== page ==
When the United States first developed nuclear weapons, no one anticipated that the country would need three ways to deliver them. But, since the 1960s, U.S. nuclear weapons have been deployed by air, land, and sea. These three modes of delivery (and the vehicles that support them) are collectively known as the strategic triad. But does this three-pronged nuclear strategy still make sense? Joe Kirschbaum, a director in our Defense Capabilities and Management team, led a team that examined this issue. Listen to what they found, and read on as today’s WatchBlog examines the strategic triad. What exactly is the strategic triad? The strategic triad is made up of three types of strategic delivery vehicles that can launch nuclear weapons. They are
- Nuclear-capable heavy bombers (launched from the air),
- Intercontinental ballistic missiles or ICBMs (launched from the ground), and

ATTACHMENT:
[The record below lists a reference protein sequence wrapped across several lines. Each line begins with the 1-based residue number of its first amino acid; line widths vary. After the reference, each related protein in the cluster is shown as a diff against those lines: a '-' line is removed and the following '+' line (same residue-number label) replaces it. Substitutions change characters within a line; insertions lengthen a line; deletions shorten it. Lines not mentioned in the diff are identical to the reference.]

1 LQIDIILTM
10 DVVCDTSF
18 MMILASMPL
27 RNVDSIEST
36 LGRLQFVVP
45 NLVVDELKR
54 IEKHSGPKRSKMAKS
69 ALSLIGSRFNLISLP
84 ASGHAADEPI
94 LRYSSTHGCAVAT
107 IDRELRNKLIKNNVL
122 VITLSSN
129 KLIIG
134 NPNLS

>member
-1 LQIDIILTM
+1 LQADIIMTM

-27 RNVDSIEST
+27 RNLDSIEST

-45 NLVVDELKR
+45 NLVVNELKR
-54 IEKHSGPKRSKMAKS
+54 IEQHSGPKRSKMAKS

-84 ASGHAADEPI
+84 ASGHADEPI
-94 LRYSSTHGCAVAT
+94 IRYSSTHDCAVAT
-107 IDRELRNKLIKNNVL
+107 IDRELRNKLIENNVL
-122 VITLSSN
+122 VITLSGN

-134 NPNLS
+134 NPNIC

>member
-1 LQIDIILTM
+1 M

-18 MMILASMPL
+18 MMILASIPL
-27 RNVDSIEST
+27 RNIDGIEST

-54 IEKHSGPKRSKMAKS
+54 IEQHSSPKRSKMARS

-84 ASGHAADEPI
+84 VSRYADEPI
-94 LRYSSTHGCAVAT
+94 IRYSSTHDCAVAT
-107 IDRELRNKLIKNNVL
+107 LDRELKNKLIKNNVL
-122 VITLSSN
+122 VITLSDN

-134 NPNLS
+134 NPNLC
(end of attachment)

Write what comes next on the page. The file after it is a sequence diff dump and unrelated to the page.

- Submarine-launched ballistic missiles (launched from the sea).
(Excerpted from GAO-16-740)So, as the number of U.S. nuclear weapons and delivery vehicles decreased, DOD assessed whether the nation still needed each type of vehicle. It concluded that maintaining all three parts of the triad was necessary because each vehicle type has specific advantages for nuclear deterrence. These include
- ICBMs can be deployed promptly.
- Nuclear-capable submarines are the most survivable of the three types of vehicles.
- Nuclear-capable bomber planes can be used as a visible show of nuclear force.